- Jess Elizarraras
Night markets hold a long tradition in Asia. But around these parts, the concept of strolling among vendors and chowing down on international cuisine came along as recently as 2015.
It took the kismet meeting of two San Antonio natives who had explored the country — one went east to the globally-infused streets of New York while the other traveled west to La La Land as a young ingénue.
Valeria Hernandez and Jovanna Lopez saw a dire need for a market that appealed to all palates and wallet-sizes. They created the People’s Nite Market at La Villita, and cobbled together a group of vendors hawking organic bath and body products, arts and crafts, jewelry and more while hosting food vendors serving Mexican, Ethiopian, Puerto Rican and Saudi fare. Finally, they teamed up with River City Produce to hand-select fruits and vegetables available to market goers.
The market eventually relocated to Avenida Guadalupe, where the women felt they could fill a void in the area, one of several of San Antonio’s food and nutritional deserts where residents have limited access to affordable and nutritious foods.
Come September, the Avenida will light up once more with eight markets produced by the People’s Nite Market, bolstered by a grant from Woodforest National Bank. The money allowed Hernandez and Lopez to secure rent for the location, which means the organizers can buy much-needed signage and focus on marketing the eight events.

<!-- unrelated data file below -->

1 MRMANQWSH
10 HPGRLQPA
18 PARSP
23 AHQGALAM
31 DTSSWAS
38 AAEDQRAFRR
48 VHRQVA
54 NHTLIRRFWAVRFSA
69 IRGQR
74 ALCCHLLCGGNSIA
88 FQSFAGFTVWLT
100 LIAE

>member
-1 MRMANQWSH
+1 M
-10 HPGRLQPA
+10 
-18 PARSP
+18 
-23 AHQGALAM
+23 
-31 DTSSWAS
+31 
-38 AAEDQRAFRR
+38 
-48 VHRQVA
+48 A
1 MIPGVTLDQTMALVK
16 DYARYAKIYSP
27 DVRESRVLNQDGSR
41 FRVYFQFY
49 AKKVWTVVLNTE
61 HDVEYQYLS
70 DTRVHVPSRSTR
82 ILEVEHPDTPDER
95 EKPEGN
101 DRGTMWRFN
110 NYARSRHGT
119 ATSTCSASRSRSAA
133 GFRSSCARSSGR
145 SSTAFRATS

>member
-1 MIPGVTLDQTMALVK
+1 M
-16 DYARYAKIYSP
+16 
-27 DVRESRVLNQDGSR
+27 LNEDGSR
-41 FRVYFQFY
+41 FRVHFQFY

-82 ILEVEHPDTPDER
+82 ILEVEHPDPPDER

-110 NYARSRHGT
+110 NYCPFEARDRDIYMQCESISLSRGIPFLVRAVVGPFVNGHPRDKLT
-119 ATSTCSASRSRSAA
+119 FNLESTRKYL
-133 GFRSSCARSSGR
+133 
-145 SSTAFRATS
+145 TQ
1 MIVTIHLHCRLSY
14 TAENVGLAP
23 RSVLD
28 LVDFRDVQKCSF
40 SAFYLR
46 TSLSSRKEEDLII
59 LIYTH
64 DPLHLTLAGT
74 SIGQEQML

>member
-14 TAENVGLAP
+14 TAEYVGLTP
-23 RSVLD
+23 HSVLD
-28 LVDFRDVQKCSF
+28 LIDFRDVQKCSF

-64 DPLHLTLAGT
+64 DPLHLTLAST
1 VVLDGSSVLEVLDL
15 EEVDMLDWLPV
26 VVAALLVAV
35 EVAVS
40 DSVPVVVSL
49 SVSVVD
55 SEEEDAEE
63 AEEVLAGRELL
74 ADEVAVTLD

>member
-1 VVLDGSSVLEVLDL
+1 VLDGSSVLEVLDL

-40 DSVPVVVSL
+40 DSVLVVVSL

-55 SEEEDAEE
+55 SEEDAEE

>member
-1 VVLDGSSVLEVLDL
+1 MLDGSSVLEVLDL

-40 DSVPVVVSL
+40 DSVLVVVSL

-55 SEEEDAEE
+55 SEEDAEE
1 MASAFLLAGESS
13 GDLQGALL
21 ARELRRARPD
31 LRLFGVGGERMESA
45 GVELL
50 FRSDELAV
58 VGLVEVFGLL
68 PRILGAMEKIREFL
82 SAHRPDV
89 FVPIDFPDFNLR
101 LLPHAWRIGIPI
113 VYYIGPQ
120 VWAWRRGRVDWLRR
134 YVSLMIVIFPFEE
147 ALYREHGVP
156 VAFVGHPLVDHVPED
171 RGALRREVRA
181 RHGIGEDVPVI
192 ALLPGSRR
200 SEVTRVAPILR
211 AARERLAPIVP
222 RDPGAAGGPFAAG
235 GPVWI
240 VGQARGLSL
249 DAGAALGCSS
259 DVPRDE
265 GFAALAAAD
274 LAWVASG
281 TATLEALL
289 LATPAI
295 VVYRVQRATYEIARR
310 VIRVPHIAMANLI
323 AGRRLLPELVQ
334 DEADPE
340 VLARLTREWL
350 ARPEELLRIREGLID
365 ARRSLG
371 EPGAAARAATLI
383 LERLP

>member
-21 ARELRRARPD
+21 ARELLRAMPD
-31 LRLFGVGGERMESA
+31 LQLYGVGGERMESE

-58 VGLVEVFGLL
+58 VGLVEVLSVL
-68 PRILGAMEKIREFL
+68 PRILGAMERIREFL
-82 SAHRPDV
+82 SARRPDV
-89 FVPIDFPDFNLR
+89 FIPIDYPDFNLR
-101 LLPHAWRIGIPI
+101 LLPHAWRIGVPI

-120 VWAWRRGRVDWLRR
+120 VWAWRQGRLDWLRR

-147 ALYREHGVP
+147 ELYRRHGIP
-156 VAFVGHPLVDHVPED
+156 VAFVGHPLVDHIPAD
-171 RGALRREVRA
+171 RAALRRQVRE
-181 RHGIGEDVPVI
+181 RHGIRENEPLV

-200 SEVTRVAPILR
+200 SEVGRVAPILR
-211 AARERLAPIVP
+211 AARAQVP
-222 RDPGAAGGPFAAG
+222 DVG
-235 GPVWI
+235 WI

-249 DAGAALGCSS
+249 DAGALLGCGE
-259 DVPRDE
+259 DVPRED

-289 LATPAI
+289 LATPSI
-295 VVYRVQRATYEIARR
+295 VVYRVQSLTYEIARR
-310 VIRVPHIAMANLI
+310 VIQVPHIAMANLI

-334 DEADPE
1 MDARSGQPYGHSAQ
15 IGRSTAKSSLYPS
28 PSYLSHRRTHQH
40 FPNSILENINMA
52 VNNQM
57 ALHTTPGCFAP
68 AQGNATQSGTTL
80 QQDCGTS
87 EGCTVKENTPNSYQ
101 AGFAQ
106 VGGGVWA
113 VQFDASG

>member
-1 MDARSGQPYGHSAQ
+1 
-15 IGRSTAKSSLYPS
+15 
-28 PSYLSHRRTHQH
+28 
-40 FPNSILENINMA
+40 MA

It’s not just about partnering with local farmers and vendors. Enticing farmers to come to the West Side was half the battle.
“They basically told us no, they didn’t want to sell at our market. I understand people have a bottom line, and they have to survive, too,” Lopez said.
- Jess Elizarraras
Drawing people in means turning each event into a carnival of sorts, with culturally relevant programming, which Hernandez says could mean anything from DJs to Zumba classes to visits from local lowriders to appearances from board member and hometown hero Jesse Borrego (Blood In, Blood Out). A little eye candy for las señoras doesn’t hurt, either.
Programming this season will also include a partnership with MetroHealth for cooking demonstrations and recipe cards to ensure the vegetables don’t go unused. They also cater to the area by carrying culturally relevant produce — caldo packs are sold in the winter, and there’s plenty of chile, tomate and cebolla to go around.
Have a surplus of peppers in this year’s crop? The People’s Nite Market has a place for you.
“We just want people to eat better,” Hernandez said.
When they return September 13 (and September 27, October 11 and 25, November 8, 15 and 29, and December 13), the pair of small but fierce women will load up their hybrid cars with all manner of market materials such as tents, display boards and tables.
Vendors are still being recruited, as are food trucks, and though this market is filling a specific need, it’s still open to all. And if you stick around late enough, they might put you to work. Email email@example.com for more information.
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